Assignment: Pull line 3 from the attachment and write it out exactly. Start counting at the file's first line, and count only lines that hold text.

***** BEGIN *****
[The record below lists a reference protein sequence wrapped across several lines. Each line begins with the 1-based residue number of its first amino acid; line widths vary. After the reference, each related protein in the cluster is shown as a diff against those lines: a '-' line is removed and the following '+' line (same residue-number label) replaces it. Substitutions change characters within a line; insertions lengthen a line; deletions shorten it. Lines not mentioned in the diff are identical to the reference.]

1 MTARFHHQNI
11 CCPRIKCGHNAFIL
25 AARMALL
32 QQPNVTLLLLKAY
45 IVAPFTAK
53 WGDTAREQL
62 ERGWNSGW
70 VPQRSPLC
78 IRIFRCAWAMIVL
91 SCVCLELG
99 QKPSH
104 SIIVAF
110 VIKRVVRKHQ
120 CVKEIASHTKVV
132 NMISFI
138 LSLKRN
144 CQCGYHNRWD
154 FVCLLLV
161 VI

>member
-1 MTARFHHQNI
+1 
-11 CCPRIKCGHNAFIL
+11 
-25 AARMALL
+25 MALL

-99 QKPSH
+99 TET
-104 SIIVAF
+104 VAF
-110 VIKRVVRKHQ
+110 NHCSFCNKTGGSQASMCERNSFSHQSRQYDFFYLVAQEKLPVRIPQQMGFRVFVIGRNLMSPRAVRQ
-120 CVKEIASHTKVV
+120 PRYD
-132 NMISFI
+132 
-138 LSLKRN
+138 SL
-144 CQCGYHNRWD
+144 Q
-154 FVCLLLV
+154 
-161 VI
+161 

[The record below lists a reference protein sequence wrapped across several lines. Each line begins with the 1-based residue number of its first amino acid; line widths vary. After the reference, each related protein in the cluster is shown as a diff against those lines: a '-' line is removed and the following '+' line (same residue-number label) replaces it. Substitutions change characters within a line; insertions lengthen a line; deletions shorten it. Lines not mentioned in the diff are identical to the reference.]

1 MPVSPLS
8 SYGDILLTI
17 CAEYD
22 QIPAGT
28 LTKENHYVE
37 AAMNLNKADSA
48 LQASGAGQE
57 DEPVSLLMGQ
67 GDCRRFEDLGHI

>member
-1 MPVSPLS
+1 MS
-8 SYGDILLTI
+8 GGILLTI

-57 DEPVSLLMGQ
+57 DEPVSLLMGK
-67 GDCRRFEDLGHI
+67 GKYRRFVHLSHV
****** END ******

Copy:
11 CCPRIKCGHNAFIL